Toyota plans to produce luxury SUV in Ontario


Toyota announced it will begin manufacturing a luxury SUV in Cambridge.

It was a good news announcement for Ontario’s auto sector yesterday. Toyota Motor Manufacturing Canada (TMMC) announced they will begin producing their luxury SUV at its Cambridge plant moving production from Japan to Ontario. The plant will supply all of the North American market.

“Building on our recent Toyota RAV4 announcement and our recent facility modernization investments, we are excited to announce that TMMC has been selected to produce the popular Lexus NX and Lexus NX Hybrid models for the entire North American market,” TMMC President Fred Volf told Team Members and dignitaries.

In 2003, TMMC became Toyota’s first facility entrusted to produce Lexus vehicles outside of Japan – a tremendous honour within Toyota – and has since made more than 1.3 million Lexus RX and Lexus RX Hybrid vehicles. While unionized auto plants in Ontario continue to downsize or close, the Cambridge and Woodstock Toyota plants remain non-union and continue to grow despite an aggressive push by Unifor over the past several years to try and unionize the Toyota plants.

The company did not say how many new jobs would be created or how much money the company will be investing in the plants.

Todd Smith, the province’s Minister of Economic Development, Job Creation and Trade, welcomed the announcement saying in a statement. “The auto industry is getting the message loud and clear — Ontario is open for business and open for jobs,” said Smith. “Our government’s ongoing actions to cut red tape and lower business costs are putting Ontario back at the top of the list for automotive investment.”

Starting in 2022, Toyota will begin to produce the Lexus NX at its Cambridge plant, in both gasoline and hybrid versions. This will accompany current production in Cambridge of the mid-size luxury Lexus RX and RX hybrid. Toyota also currently manufactures its popular RAV4 sports utility vehicle in plants in Woodstock and Cambridge and is one of the province’s top vehicle producers.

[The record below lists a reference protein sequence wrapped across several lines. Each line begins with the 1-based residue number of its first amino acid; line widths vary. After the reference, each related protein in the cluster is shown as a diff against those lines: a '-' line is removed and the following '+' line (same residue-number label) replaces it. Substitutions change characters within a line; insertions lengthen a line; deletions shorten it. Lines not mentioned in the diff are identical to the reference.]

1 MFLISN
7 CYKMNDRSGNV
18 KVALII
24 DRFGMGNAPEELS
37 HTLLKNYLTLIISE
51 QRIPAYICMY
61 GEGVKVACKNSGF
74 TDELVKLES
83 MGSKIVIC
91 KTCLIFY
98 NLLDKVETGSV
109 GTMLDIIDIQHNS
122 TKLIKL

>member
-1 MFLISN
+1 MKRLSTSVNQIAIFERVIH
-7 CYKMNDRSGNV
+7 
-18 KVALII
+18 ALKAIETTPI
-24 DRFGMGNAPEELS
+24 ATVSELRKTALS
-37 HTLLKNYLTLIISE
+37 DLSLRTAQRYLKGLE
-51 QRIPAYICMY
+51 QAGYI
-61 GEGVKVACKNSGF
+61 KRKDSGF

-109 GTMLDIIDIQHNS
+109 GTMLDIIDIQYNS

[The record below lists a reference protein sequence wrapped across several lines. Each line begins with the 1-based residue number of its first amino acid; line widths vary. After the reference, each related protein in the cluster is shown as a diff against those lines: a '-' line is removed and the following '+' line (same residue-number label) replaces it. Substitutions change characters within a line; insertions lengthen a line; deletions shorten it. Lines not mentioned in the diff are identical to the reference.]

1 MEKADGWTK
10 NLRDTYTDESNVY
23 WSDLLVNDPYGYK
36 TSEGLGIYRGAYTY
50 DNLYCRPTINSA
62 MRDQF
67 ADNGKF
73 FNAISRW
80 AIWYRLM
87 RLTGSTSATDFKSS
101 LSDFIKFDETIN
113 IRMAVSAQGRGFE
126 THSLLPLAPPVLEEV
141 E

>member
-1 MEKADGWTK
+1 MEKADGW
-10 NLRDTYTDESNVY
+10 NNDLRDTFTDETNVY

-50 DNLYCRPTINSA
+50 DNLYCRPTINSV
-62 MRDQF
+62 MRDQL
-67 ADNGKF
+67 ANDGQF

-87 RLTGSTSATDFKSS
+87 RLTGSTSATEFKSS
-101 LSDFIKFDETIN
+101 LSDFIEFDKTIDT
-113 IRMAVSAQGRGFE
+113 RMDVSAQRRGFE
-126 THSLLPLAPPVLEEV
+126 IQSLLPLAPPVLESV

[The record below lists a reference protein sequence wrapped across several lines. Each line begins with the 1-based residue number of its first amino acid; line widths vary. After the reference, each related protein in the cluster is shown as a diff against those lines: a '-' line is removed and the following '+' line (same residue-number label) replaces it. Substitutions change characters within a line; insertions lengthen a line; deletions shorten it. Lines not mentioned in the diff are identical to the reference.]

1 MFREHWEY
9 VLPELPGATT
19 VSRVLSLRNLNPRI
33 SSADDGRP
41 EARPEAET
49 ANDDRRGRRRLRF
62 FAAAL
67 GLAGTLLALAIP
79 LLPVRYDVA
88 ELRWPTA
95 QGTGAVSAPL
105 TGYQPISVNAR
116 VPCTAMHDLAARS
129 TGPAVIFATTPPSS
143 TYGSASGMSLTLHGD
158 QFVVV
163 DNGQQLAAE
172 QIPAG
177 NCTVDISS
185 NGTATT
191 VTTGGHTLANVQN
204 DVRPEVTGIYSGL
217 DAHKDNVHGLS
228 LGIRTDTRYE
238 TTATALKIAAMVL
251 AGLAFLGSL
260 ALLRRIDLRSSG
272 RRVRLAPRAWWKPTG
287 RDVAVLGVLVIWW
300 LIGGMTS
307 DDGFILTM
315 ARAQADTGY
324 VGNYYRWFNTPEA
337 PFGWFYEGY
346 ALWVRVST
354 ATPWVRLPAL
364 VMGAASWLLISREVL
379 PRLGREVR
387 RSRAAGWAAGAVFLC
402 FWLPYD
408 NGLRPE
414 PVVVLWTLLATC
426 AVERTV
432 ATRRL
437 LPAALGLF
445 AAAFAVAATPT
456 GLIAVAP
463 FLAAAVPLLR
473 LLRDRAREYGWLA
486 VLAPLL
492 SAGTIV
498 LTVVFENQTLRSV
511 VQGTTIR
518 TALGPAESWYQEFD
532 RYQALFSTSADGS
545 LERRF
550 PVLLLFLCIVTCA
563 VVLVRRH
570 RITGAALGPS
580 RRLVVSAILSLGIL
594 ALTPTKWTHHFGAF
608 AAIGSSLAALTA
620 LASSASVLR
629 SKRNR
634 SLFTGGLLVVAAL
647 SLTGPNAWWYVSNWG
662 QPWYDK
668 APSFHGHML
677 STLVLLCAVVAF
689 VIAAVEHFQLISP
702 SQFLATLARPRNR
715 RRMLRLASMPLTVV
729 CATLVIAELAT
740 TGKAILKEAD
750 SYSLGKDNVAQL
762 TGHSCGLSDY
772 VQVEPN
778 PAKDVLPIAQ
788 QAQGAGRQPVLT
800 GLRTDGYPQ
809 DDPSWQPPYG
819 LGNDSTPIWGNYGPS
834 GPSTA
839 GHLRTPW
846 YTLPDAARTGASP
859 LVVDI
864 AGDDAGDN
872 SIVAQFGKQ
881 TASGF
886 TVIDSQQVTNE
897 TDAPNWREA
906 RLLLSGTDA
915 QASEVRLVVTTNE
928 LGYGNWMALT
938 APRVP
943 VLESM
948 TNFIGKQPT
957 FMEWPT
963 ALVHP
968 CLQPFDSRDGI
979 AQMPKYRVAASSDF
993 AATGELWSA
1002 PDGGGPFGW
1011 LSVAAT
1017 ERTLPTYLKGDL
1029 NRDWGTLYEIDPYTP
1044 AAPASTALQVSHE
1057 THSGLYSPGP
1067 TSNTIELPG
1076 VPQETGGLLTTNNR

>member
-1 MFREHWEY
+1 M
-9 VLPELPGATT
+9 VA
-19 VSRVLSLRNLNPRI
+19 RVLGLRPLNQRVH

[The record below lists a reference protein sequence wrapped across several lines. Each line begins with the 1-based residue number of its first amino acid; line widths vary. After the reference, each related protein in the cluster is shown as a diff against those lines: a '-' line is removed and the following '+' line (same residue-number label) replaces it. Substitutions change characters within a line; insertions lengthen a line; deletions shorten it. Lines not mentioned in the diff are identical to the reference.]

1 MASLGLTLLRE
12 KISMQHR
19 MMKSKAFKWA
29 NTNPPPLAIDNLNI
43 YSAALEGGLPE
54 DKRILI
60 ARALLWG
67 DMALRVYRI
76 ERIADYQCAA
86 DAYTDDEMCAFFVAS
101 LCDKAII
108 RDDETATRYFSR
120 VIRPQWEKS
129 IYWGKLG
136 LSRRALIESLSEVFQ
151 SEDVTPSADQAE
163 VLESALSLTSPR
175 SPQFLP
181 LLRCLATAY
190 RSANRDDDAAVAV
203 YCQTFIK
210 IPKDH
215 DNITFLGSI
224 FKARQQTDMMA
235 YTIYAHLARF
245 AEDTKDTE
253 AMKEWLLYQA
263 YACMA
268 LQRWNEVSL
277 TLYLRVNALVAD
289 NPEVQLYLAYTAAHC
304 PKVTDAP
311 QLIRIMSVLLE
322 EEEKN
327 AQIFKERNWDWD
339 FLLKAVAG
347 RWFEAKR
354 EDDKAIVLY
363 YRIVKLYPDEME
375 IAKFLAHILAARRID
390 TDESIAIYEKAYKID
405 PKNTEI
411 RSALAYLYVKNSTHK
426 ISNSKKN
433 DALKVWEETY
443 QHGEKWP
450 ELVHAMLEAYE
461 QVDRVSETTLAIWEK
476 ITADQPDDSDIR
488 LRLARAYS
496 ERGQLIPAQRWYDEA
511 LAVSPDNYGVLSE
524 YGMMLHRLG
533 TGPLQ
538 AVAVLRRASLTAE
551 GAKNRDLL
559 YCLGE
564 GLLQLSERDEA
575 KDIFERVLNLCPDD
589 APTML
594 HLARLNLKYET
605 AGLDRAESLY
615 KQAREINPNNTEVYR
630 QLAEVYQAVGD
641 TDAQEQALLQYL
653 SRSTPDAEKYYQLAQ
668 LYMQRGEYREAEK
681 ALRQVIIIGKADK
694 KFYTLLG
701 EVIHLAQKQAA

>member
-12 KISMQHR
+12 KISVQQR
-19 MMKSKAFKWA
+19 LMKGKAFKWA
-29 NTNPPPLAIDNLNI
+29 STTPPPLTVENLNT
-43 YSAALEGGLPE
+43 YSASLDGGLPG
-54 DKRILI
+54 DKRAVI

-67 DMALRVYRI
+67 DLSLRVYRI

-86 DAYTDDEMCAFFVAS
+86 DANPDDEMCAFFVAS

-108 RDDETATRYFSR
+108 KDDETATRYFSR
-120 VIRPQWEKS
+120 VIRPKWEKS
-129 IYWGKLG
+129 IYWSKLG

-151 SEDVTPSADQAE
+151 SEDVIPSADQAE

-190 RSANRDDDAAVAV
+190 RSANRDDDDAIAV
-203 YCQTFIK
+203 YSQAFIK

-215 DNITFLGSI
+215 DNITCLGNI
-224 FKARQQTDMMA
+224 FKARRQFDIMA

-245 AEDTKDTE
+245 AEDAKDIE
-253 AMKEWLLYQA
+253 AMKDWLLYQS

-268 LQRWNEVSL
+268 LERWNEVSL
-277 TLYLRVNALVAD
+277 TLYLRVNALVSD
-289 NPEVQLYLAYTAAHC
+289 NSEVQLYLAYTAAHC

“Toyota’s decision to produce a new generation of Lexus vehicles in Cambridge is another example of how Ontario’s skilled workforce and advanced supply chain are perfectly suited to build the vehicles of tomorrow,” said Christine Elliott, Deputy Premier and Minister of Health and Long-Term Care, who attended yesterday’s announcement. “Working together, we’re helping create jobs and make the sector more competitive. We’re showing the world that Ontario is open for business and open for jobs.”

With more bad news than good in the past several years when it comes to the province’s auto sector, the Ontario government has vowed to make Ontario a top destination for the auto sector. The province released a comprehensive plan for supporting the auto sector entitled, ‘Driving Prosperity: The Future of Ontario’s Automotive Sector’ earlier this year. It sets out a 10-year vision for how industry, the research and education sector, and all three levels of government can work together to strengthen the auto sector’s competitiveness and bring new jobs to the province.

Not surprisingly, given a federal election is just around the corner, prime minister Justin Trudeau was on hand for the good news announcement. However Trudeau ended up taking questions not on the state of the province’s auto sector but rather the trade dispute between China and Canada as well as environmental issues.

TMMC has manufactured vehicles in Canada for more than 30 years and currently employs more than 8,500 team members at its facilities in Cambridge and Woodstock, Ontario.  Committed to producing vehicles in Canada, Toyota has invested more than CDN $8.5B in its Canadian operations since 1985, and has built more than eight million vehicles over that period of time.

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